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Pietersen powers England

Investec Test Series

Keep up to date with England's progress against Sri Lanka with our in-depth day-by-day reports - plus all the reaction, video highlights and live photos

Kevin Pietersen

Kevin Pietersen, who came to the crease with England 14 for two, repairs the damage in sensational fashion on another damp day

Kevin Pietersen adopted the role of entertainer-in-chief as he propelled England into an enviable position in the third and final npower Test against Sri Lanka.

The patience of a sell-out crowd, tested by yet more rain and the whims of the umpires, appeared somewhere close to breaking point during the last – and longest – of three afternoon stoppages.

But the slow hand-clapping and jeers that rang around the stadium when tea was taken under clear skies morphed into rapturous cheers as Pietersen embarked on a one-man peacekeeping mission.

He batted with immense fluency and supreme confidence, his concentration seemingly unaffected until he fell for 85 in the penultimate over of a day that saw 51 overs' play and ended with England 195 for four.

Although they lead by only 11, having bowled Sri Lanka out for 184 following a delayed start today (like every other), the manner in which Pietersen played not only sated the appetite of the spectators but gave England enough time to build a potentially match-winning total tomorrow.

The quality of his innings was heightened by the position from which it was constructed, with England tottering on 14 for two following the early loss of Andrew Strauss and Jonathan Trott.

Alastair Cook

Alastair Cook makes light of the stoppages to score 55, becoming only the fourth Englishman to pass 50 in six straight Test innings

Pietersen added 106 for the third wicket with Alastair Cook, who, in making 55, became only the fourth Englishman to score a record six successive Test half-centuries, and 71 with Ian Bell, who was 39 not out at stumps.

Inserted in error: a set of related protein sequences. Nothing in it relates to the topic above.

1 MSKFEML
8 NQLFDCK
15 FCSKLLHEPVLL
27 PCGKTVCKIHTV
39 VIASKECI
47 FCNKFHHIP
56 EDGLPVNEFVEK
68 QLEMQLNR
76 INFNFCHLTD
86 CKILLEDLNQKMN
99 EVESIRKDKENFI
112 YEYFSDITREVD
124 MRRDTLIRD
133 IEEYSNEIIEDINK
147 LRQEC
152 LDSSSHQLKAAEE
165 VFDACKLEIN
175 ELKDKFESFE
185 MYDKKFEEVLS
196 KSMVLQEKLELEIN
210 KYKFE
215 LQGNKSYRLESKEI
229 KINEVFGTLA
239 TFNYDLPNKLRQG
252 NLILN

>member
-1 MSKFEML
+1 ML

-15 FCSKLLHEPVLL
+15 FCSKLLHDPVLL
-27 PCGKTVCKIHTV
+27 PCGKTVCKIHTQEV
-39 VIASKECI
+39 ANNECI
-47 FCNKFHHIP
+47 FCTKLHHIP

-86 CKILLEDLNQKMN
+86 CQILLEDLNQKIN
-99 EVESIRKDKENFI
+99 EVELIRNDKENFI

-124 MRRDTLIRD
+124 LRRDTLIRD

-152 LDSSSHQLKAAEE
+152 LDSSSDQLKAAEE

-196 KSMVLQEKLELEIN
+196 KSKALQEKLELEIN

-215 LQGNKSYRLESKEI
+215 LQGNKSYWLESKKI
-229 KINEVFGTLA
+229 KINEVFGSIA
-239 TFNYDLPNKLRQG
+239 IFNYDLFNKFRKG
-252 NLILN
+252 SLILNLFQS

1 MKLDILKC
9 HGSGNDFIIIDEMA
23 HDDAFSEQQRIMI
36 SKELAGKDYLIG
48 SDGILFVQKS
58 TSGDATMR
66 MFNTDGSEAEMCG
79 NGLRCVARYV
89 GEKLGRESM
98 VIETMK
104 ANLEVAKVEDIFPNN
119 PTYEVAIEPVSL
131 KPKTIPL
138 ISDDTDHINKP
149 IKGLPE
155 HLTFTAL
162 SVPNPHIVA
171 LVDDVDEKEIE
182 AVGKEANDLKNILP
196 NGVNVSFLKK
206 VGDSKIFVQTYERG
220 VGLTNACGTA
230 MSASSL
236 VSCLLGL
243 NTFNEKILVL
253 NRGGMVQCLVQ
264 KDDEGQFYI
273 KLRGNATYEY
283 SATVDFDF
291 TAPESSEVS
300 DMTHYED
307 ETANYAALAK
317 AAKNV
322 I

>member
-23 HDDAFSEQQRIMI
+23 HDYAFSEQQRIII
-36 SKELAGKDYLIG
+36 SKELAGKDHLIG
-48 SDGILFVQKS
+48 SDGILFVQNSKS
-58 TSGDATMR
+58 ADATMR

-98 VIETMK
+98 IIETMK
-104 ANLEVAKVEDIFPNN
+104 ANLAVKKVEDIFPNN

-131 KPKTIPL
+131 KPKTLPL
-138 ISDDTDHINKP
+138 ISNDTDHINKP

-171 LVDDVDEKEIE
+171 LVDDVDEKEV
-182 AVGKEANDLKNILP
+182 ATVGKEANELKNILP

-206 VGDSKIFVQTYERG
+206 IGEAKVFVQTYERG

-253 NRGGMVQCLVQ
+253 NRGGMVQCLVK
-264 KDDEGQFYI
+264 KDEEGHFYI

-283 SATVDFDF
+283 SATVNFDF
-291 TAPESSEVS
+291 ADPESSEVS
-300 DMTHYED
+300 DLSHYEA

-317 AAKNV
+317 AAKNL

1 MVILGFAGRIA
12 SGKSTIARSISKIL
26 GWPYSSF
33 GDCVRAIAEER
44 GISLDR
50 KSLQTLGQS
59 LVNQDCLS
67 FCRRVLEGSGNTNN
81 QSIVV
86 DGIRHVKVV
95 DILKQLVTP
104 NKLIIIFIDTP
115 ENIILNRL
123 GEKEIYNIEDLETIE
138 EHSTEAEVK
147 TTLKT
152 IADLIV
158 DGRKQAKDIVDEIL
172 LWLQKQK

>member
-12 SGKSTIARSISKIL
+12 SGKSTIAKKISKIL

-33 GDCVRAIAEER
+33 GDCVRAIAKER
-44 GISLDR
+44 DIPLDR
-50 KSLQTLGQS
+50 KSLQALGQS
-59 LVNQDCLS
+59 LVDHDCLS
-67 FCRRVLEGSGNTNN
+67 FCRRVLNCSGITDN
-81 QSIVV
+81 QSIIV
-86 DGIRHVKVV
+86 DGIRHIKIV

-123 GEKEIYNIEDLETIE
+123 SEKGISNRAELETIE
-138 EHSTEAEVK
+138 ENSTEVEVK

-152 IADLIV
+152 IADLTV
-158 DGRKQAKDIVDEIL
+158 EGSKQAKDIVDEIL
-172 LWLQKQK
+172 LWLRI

Hindsight is always a handy tool, but from the moment Pietersen straight-drove his third ball for four there seemed little doubt he was destined to score runs today.

And how. He oozed authority during his 115-ball innings, which contained 14 fours, the majority courtesy of an admirably straight bat.

Afforded a rapturous reception from his old home crowd when he walked out to bat, the ovation Pietersen received upon his return to the pavilion was equally fulsome. Only the cheer which greeted the first ball after the most infuriating of the afternoon stoppages was louder.

England needed just 10 minutes this morning to claim the last wicket of a Sri Lanka innings spanning three days.

By having Chanaka Welegedara, driving, taken at short extra-cover, Stuart Broad celebrated his first victim of the match after the tourists resumed on 177 for nine.

Dilhara Fernando finished unbeaten on 39 – his highest score in Tests – the value of which was heightened by the demise of Strauss and Cook in the first eight overs of England’s reply.

Andrew Strauss

Andrew Strauss falls for three, extending his poor run of form after England had mopped up the Sri Lanka tail this morning

Strauss fell for single figures to left-arm seamer Welegedara for the third successive innings, drawn into playing at an outswinger that ended in the hands of Tharanga Paranavitana at first slip.

Trott, too, will be aggrieved at the manner of his dismissal, caught behind driving to give Suranga Lakmal reward for his rather obvious plan of bowling round the wicket.

Pietersen and Cook played with no little panache in repairing the damage. The former prospered square of the wicket, but the cleanest strikes of the day belonged to Pietersen, who thrice drove Lakmal in the arc between mid-on and mid-off before advancing to thump left-arm spinner Rangana Herath emphatically through extra-cover in the last over before lunch.

The crowd may have been unable to hide their frustration at seeing the players repeatedly forced from the field - the hard-working groundstaff deserved better - but Pietersen and Cook were seemingly unaffected.

Cook, having joined Patsy Hendren, Ted Dexter and Ken Barrington in passing 50 in six straight innings, was smartly held by Thilan Samaraweera at gully as he drove loosely at Dilhara Fernando, who later left with the field with knee trouble.

Bell scored with such freedom that he outscored Pietersen during their 16-over alliance, but the latter was responsible for arguably the most memorable shot, a disdainful pull off the front foot as he gave seamer Thisara Perera the charge.

Having reined in his attacking instincts as the day drew on, it came as a surprise when Pietersen edged an expansive drive off the same bowler.

Given the enjoyment he had provided - in a game when 155 overs have been lost thus far - any criticism directed his way at failing to reach three figures would be wholly misplaced.

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